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HDCP: The graphic card and monitor nightmare.
by Vincent Alzieu
Published on January 6, 2006

HDCP : misery for monitors and graphic cards
We have two bad pieces of news for you. Which one do you want first?

- The first is that almost all monitors sold up until now (CRT and TFT) won´t be capable of displaying HD movies.

- The second is that graphic cards suffer from the same problem.

The origin of this mess is a new indispensable norm called HDCP, for High Bandwidth Digital Content Protection.

How and Why
Those who control the market are panicking and they feel that piracy is harming creativity. There have been no real studies on its consequences, no figures, but they are convinced of this fact. So they fight back. The choices available were either the complete impossibility to read HD content on computers (already the case for some audio CDs) or else develop an encoding protection system, which makes it impossible to copy or even attempt of copy. They have entrusted the IT industry to themselves develop a reliable solution. Intel played a central part in the consortium, which finally launched a new HDCP norm. The entire image process will have to be certified for the movie to be read:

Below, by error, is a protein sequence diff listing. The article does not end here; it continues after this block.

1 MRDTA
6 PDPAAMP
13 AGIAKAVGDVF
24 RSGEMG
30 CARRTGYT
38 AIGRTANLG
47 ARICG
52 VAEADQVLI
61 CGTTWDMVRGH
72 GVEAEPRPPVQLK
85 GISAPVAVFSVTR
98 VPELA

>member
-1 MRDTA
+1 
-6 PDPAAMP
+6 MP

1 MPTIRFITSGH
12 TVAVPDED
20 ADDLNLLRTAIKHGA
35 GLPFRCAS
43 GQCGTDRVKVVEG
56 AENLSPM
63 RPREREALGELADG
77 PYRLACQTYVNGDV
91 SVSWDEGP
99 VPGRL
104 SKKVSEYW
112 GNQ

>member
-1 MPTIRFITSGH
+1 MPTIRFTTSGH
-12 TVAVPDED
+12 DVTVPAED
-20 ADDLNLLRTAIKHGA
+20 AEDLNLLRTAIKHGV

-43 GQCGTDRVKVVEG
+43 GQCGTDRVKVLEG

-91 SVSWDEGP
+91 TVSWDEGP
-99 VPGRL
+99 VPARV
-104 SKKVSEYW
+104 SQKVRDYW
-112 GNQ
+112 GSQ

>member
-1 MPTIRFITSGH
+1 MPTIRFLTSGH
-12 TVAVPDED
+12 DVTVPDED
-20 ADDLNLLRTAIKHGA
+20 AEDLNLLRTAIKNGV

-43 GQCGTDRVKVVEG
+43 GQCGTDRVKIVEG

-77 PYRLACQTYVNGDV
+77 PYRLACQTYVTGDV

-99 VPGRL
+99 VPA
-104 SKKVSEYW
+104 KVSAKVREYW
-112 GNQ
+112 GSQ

• the reader, Blu-Ray or HD-DVD,
  • the graphic card, if the movie is read on a computer,
  • or the display, CRT, LCD, plasma or even projector

    The communication schema is the following: the OS COPP Driver (Certified Output Protection Protocol) verifies with the graphic card bios to check if it is legitimate or not. Once this verification is done, the card then goes to the monitor KSV, a unique 40 bit key, which will authorize (or not) the reading and displaying of the movie after comparison with a data base provided by the HDCP consortium.

    For example, here are all the steps of HDCP certification when a Silicon Image chip is involved:


    Certified products clearly claim their HDCP compatibility (HDCP Ready), or with the HD Ready stamp.

    Being HDCP also implies the utilization of a numeric interface. Only the DVI and HDMI (DVI + sound in a single cable) inputs/outputs can claim this certification. The presence of a numeric interface doesn´t necessarily imply HDCP compatibility. This is the reason for today´s major problem with monitors and current graphic cards, which will (with certain exceptions) never be HDCP.

    Before delving further into the subject, we offer for those who aren´t familiar with HD to see what HD will bring compared to the current DVD resolution and then 720p and 1080p. Those who don´t want to see this, skip "page 2". Go directly to HDCP from the monitor point of view.


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